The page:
The gameplay received minor upgrades from the original title, without sacrificing the tight controls. Delta can dual-wield a plasmid power and a weapon, which makes combating the genetically altered splicers, the drug-fiending denizens of Rapture, much more fluid. The weapons and plasmids all receive one or two new abilities beyond their original iterations. In addition, you can also use an adopted Little Sister to harvest ADAM from corpses scattered throughout the level, leaving you to fight off the ravenous hordes of splicers who are also seeking to ingest the genetic material. The game’s normal difficulty is more strenuous than the original.

Graphically, the game is only modestly better than the original. While the new levels sport the same neon-highlighted art deco style, they feel like “more of the same.” Everything lacks the “wow” sensation you got in your first trip to the drenched dystopia. The game’s soundtrack is also similar to the first game, using evocative orchestration and period-specific songs to both heighten the tension and illustrate how little the city has changed since its founding. With the exception of one period with an extended series of squealing violins, the sound design remains one of the highlights of the series.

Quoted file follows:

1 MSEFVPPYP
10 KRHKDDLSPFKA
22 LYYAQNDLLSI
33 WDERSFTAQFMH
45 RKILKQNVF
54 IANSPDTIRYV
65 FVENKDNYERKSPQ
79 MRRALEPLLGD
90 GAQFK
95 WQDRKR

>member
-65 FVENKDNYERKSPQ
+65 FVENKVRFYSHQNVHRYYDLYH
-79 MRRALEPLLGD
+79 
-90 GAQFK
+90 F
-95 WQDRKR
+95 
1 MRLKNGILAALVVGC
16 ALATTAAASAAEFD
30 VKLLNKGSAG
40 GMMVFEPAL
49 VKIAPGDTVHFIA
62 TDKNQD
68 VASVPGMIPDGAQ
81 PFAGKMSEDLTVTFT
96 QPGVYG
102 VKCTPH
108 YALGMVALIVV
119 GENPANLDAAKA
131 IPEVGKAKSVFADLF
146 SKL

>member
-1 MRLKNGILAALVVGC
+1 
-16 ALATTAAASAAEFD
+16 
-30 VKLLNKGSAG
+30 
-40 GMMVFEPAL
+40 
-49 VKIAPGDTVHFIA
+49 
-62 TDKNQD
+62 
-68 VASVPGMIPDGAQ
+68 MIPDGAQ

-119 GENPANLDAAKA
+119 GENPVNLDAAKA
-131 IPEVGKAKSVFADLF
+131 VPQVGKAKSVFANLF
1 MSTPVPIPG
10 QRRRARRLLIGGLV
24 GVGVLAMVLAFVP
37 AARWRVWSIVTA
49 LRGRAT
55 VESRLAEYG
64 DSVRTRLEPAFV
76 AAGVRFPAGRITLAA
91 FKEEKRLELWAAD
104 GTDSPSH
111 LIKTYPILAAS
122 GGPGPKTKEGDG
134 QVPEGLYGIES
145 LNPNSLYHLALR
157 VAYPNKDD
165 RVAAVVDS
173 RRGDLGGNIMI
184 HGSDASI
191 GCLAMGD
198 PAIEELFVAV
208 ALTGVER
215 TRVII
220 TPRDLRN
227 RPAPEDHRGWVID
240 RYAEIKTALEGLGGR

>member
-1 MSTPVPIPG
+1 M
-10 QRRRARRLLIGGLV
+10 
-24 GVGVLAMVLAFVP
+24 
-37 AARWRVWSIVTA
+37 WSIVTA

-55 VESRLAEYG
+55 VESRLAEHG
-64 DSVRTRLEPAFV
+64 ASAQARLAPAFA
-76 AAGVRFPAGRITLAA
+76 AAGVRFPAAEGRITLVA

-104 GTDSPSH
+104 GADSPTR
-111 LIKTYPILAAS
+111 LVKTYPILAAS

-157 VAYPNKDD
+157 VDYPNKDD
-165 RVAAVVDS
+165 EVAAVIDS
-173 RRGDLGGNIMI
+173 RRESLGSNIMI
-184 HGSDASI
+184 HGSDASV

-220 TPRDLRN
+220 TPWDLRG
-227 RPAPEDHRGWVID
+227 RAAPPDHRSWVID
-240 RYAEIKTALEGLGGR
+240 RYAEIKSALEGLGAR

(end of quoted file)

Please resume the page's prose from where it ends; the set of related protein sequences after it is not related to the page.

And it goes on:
While the first game was solely a single-player experience, the new developers included a multiplayer component to the game. The multiplayer modes, which are themed variations on the standard FPS match types, use a leveling system similar to that used in the Call of Duty series. The player gains experience in the form of ADAM. As you gain experience and levels, you unlock new weapons and weapon upgrades, plasmids and gene tonics for in-game use. There’s nothing particularly compelling about it — unlike more popular multiplayer games, lobbies during off-peak hours were as desolate as the sea floor.

BioShock 2 is a solid, if unspectacular, sequel to a game that didn’t really need one. There’s enough new content to justify a purchase by BioShock fans, but nowhere near enough to earn it the “Game of the Year” achieved by its predecessor. As a standalone game, BioShock 2 is above average, but, as a sequel to one of the best first-person shooters of all time, it is underwhelming.

Story: 8.0
Gameplay: 9.0